Recently, you ran a sub-4 mile while wearing a mask (video below). What motivated you to run your race this way? What was this experience like?
I raced a sub-4 mile on a treadmill on my 41st Birthday for fun, as I had scheduling/travel difficulties as stated above. It went amazingly well and somehow the video of my sub-4 mile treadmill birthday party run went viral. After months of lockdown and no race options, it made sense for me to try something new on the treadmill. I was curious about whether or not people could workout or run on a treadmill at the gym safely. There was so much conflicting information. So I just decided to see for myself.
The best part about the run is that my sub-4 for my birthday was run on the same treadmill and at the same speed as my sub-4 mile with a masked attempt. The only change was wearing better Skechers GoRun Speed Elite racing shoes with a carbon fiber plate. So it was a way of finding out for myself and for others what the truth was in a controlled environment. I matched my best time while wearing a mask so the run speaks for itself. I describe more precisely at the end of the video what it felt like.
Do you have any advice for runners who are struggling with wearing a mask at this time?
I'd say the best way to wear a mask when you run is to have a pull-up neck gaiter. It's easy to pull on and off as needed and will not restrict air as badly as a paper mask that might have movement and cover up the mouth as you breathe. It's important to note that cotton will hold moisture when you expire air and may make you feel like you need to cough more or just feel plain wet. So I prefer a special technical moisture-wicking fabric that is perfect for the runs. My wife's apparel company Reckless Running makes these and I love running in them.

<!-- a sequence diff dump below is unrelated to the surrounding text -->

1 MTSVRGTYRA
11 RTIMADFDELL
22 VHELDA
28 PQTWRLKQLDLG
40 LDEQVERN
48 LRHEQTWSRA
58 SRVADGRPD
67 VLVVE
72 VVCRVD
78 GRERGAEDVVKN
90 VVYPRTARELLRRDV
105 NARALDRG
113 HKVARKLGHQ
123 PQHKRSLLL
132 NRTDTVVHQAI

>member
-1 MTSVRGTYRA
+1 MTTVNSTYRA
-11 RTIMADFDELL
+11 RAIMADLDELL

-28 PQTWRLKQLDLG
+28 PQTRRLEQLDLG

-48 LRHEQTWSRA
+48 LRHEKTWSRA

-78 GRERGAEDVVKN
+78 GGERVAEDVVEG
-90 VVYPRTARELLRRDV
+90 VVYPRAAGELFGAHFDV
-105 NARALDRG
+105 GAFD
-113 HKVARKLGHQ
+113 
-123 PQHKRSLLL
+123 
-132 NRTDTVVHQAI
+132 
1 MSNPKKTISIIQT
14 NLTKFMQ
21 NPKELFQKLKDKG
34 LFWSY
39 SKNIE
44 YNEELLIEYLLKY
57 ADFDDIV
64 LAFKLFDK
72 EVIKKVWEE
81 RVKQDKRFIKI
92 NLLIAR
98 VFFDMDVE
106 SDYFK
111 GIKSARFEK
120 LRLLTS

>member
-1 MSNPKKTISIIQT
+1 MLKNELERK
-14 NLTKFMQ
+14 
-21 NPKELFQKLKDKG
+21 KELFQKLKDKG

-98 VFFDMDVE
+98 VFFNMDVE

Do you have any advice for runners who are trying to stay motivated during this time?
Find new ways to run that work. Don't worry about norms or typical standards. Pave the way for new standards and methods to stay fit. You don't have to wait for a special running authority to say, “yes this is a new running fad you should try.” Just lace up and make due. Be creative. Stay consistent. Consistency is where the rewards and health benefits lie.
You are also the founder of Reckless Running. Can you tell us more about how this started and what “reckless running” means to you?
I helped originally found Reckless Running apparel as a way to inspire runners to break outside the norm and to run on their own terms. To run with reckless abandon means you're free to be you and run how most suits you. The premise is to abandon all of the modern conventions and unnecessary weights that limit us or hold us back and simply run with pure reckless abandon. We hope to inspire you to abandon all the things that hold you back from your best self and find new levels of being. I'd have to say that I've lived the philosophy well up to this point, and I hope others can be inspired to do the same. Be persistent, stay driven in these tough times, and if someone says to you wearing a mask is silly or will hinder your run, you can abandon any doubts or fears and find what works for you -- and you can point them to my video as proof of concept.
Follow Anthony’s running adventures:
Twitter - @recklessrunning
Instagram - @recklessrunning
YouTube - The Reckless Running Channel